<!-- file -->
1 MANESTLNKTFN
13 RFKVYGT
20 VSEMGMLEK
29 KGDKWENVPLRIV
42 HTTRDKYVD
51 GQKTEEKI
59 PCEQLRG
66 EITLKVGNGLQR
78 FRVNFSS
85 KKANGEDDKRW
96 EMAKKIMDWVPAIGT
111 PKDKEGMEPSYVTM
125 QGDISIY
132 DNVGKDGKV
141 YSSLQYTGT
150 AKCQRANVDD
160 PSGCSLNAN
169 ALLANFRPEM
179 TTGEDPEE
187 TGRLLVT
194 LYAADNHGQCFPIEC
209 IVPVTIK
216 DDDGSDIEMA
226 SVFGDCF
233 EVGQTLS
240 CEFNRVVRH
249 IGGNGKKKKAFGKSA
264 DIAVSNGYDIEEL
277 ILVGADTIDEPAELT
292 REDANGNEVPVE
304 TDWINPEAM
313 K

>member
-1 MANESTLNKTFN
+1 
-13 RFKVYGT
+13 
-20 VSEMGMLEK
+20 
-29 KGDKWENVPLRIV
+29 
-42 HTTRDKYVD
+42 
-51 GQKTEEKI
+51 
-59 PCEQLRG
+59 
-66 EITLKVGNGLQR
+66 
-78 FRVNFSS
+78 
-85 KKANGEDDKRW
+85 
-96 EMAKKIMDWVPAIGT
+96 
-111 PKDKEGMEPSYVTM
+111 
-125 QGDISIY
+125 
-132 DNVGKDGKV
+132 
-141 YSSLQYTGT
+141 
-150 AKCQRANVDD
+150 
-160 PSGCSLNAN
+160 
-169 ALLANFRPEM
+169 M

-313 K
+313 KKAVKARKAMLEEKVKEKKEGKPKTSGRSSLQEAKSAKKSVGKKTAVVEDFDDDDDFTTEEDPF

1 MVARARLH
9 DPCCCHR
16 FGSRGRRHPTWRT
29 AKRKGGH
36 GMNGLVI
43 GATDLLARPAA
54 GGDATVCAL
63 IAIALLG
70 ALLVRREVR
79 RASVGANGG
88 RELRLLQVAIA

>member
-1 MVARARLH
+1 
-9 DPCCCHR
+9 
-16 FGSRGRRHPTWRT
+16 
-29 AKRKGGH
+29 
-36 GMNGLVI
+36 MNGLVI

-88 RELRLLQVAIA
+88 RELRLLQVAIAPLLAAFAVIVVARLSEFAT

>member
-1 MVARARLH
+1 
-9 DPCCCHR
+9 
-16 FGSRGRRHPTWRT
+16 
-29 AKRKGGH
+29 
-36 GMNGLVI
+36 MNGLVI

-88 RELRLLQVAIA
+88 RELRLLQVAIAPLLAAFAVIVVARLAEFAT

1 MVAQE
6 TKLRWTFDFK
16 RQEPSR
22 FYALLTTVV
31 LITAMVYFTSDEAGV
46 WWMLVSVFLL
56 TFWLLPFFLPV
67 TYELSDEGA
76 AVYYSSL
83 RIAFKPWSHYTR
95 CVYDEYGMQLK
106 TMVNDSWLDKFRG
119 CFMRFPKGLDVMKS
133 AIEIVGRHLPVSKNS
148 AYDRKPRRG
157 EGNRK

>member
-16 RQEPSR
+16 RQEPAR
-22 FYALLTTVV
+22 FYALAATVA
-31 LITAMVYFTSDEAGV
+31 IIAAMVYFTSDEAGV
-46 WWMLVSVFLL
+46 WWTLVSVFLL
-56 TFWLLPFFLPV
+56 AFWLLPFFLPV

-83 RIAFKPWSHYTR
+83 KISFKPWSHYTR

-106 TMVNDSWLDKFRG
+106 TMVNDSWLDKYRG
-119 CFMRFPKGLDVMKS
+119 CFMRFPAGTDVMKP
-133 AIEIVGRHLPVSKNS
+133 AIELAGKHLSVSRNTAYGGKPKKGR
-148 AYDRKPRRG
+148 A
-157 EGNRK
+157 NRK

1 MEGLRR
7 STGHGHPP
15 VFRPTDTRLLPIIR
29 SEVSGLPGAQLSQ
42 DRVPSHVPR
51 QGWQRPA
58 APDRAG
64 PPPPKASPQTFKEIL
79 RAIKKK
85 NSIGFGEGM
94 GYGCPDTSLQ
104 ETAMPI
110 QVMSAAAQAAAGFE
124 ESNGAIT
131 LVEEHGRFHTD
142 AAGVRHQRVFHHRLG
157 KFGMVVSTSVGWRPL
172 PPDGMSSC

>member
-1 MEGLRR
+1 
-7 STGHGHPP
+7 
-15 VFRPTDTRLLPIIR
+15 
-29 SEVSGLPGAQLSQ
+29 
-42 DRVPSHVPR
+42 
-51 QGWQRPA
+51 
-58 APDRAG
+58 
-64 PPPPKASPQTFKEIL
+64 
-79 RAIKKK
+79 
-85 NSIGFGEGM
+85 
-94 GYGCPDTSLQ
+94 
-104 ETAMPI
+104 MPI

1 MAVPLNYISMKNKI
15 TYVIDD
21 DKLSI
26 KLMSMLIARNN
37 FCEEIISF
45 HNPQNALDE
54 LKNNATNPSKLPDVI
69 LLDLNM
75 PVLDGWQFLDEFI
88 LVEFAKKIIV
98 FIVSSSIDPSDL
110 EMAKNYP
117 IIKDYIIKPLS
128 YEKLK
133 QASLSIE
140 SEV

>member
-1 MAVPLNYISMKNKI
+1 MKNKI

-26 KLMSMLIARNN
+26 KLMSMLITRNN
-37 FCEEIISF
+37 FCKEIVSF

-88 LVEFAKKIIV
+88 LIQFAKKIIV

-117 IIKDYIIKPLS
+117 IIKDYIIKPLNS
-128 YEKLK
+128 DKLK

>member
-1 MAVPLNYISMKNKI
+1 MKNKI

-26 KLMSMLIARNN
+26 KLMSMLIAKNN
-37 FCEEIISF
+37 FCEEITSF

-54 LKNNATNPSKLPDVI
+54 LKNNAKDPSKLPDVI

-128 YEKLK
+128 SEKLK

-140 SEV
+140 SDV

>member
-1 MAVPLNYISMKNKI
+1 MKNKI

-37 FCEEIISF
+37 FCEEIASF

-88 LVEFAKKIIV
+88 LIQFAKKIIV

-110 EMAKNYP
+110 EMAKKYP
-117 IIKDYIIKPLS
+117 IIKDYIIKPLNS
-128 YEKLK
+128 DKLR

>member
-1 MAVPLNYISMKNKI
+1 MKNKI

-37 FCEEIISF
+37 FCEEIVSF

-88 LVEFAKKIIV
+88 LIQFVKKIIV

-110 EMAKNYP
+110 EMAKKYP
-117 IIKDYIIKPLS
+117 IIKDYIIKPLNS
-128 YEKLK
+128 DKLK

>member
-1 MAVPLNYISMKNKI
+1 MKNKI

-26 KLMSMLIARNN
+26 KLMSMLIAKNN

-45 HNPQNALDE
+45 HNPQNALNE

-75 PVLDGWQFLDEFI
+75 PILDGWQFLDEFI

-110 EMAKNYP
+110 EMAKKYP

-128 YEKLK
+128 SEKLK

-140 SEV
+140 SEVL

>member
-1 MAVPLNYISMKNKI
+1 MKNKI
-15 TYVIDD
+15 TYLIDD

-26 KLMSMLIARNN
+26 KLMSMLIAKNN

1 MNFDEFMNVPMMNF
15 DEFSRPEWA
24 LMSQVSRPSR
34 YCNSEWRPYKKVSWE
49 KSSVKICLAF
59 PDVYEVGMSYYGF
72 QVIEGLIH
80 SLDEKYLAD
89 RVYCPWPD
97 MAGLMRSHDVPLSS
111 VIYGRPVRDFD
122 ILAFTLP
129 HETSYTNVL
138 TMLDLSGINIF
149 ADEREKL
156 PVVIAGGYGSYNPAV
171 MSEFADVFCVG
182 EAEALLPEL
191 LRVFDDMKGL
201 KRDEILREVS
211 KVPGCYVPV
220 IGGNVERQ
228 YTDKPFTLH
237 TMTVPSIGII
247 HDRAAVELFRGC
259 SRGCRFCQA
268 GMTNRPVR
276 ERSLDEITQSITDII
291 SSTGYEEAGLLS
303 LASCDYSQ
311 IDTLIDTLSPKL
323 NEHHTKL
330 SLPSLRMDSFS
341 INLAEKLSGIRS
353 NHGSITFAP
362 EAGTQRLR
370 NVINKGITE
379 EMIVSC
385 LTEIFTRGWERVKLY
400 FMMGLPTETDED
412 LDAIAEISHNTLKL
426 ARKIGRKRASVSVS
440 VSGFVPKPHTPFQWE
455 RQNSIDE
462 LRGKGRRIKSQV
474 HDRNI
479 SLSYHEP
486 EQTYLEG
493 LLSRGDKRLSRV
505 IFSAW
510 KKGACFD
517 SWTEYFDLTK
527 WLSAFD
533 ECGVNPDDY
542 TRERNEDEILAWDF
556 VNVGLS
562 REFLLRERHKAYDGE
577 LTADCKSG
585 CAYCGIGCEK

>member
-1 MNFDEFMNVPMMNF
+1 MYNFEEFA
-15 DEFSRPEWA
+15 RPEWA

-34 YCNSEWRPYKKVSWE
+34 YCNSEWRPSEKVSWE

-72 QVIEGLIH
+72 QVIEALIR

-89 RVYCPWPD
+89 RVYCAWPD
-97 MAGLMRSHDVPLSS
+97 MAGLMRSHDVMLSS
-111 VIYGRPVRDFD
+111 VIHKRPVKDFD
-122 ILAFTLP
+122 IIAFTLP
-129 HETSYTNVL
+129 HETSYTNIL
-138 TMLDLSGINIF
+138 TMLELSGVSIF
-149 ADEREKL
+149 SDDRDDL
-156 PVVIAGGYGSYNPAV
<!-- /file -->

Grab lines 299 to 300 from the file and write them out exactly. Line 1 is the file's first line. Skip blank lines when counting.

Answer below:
191 LRVFDDMKGL
201 KRDEILREVS